Seeing the Final Scene

More than a few times in the past I’ve discussed the programs I’ve used to help define a story, lay out a time line, or even help design a local so I have a better idea of what it looks like when I’m trying to develop the description.  And in the course of his novel I’ve used them all to make each of those things more or less come alive–

All save one.

If you were paying attention at the end of the excerpt yesterday–and I know you were–you saw the kids welcomed to the Sea Sprite Inn.  What is it?  It’s a fictional bed and breakfast just a half a block south of a real bed and breakfast on the same street.  It’s location is right on shore of Salem Harbor, and though there’s a residence there now I’m sure they won’t mind that I’m uprooting them.  It should also be pointed out that they’re directly across the street from The House of the Seven Gables, which makes it even easier to find.

Oh, and it’s owned by The Foundation and run by an alumnus of my magical school.  That sort of thing happens, you know.  Hiding in plain sight and all.

One of the things about the Sea Sprite Inn is that it becomes a focal point for Annie and Kerry in this novel, and while I’ve known so much about the school itself and some of the other locations they’ve visited, I’ve considered the Sea Sprite for a while but had no idea what their room was like.  (Oh, and if you hadn’t figure out that their “special accommodations” involved them sharing a room, you haven’t been paying attention.)

I was pretty much exhausted last night after coming home from work; I ended up nodding off in a chair about six-thirty, and wasn’t functioning at peak performance for most of the evening.  But I still had enough hand-eye coordination to be able to put things together visually, so I thought, “Why not design their room?”  And I did.

Here’s the program I used:  Sweet Home 3D, which is an open source program that you can get free with a few bare bones items that you use for furniture, or you pay fifteen dollars from Amazon and get it with a whole lot of items to make your design look like a real place.  I’ve had the free version for a while, but last night I sprung for the Amazon copy and set it up on my machine.

Here’s the interface, by the way, with the finished room and some . . . additions.

Pay no attention to those kids on the bed.  They could be anyone.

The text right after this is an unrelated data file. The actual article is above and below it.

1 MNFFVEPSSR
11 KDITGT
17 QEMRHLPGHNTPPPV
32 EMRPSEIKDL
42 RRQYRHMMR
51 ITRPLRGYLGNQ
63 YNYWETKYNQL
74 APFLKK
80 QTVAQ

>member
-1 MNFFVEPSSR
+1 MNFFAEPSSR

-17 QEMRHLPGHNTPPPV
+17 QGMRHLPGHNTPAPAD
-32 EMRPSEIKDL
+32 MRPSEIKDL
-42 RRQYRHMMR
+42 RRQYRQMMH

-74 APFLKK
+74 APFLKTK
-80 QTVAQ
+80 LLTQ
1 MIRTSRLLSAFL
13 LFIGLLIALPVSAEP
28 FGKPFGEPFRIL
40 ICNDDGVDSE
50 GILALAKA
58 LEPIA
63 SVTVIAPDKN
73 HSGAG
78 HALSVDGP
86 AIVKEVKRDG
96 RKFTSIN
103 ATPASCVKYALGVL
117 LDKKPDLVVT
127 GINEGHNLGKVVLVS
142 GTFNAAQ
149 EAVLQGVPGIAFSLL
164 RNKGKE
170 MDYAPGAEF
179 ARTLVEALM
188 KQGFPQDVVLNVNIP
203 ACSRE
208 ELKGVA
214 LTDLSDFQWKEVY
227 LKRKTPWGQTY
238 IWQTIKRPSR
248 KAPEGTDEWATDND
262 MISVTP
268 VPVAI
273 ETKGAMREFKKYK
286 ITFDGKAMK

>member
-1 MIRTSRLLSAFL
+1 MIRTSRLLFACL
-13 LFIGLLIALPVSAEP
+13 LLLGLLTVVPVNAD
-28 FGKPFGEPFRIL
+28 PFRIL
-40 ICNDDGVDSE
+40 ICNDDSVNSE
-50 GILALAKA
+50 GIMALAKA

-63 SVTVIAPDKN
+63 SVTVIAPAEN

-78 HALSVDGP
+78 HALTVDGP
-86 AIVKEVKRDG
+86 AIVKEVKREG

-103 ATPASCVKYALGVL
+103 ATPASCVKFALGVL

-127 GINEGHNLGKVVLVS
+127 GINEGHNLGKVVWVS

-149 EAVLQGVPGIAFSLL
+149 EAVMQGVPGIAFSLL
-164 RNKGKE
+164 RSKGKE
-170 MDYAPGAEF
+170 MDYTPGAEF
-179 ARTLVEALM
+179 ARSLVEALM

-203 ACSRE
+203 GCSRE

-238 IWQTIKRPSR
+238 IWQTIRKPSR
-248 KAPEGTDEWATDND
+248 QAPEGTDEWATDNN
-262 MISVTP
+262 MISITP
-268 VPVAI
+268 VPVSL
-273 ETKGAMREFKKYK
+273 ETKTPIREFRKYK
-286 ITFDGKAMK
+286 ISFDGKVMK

Pay no attention to those kids on the bed. They could be anyone.

You design the room or rooms in the top right, you get a 3D scene of it below, and to the left you have your furniture and items along with a list of what you have and if you want it visible.  You can change the size and proportions of everything and then save it off to your hard drive.

The room is good sized:  twenty feet by thirty.  There’s a large bay window to the south, giving them a great view of the harbor.  The bed is actually a canopy bed:  I’m going to hunt for a download tonight and see if I can find one to stick in the room in place of the one there.  Because this floor of the B & B is reserved for Foundation people, there’s enough room to conjure up just about anything you want in the room, which explains all the space there.  I mean, why leave things laying about when you can magically bring them up when you need them.

The nicest function is the 3D view, which allows you to see what you’ve created.  You can even use the program to get a snap shot of your view and store it on your hard drive, if you were of a mind–

I am of that mind.

I am of that mind.

And since you can rotate the view around to just about any point, you can get a lot of different shots.

Like looking into the room from the outside.

Like looking into the room from the outside.

One of the things I played with last night, though, was a video walk through.  Pretty much it’s a movie of what it might look like if you were to entered the room and look about from the inside, and one of the last things I did before going to bed was make one and upload it to my account on YouTube.  The picture quality isn’t that great, because my machine won’t handle the massive rendering needed for a near perfect look, but it’s good enough that you’ll get the idea.

So there you have it:  the final location designed.  And that’s a pretty neat thing when you think about it, because this really all began with me designing Annie’s Lake House, which became the first scene in the novel.  Now we’ve come full-circle and I’ve designed the last new location for the last scene in the book.

Time to go in and finish this off.